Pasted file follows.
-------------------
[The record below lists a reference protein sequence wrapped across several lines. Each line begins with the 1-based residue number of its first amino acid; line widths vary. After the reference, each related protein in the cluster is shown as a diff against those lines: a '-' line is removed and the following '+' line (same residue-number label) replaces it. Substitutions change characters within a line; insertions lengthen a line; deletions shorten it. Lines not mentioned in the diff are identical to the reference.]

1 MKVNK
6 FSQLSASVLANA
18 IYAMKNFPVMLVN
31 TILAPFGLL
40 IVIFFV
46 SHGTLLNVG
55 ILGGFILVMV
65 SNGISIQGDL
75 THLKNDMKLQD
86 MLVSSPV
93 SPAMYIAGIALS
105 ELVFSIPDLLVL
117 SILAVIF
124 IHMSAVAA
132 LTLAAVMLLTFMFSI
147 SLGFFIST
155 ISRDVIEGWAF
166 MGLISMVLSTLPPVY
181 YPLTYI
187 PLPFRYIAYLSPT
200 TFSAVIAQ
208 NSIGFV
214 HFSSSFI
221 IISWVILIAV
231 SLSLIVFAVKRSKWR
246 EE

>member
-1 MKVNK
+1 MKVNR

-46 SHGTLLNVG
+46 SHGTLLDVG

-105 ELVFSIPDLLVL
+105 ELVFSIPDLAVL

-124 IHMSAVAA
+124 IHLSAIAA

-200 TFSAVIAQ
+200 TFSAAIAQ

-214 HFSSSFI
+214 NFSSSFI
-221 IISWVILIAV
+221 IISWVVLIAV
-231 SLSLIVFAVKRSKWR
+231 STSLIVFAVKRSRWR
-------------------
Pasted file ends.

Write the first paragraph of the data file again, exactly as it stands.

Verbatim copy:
[The record below lists a reference protein sequence wrapped across several lines. Each line begins with the 1-based residue number of its first amino acid; line widths vary. After the reference, each related protein in the cluster is shown as a diff against those lines: a '-' line is removed and the following '+' line (same residue-number label) replaces it. Substitutions change characters within a line; insertions lengthen a line; deletions shorten it. Lines not mentioned in the diff are identical to the reference.]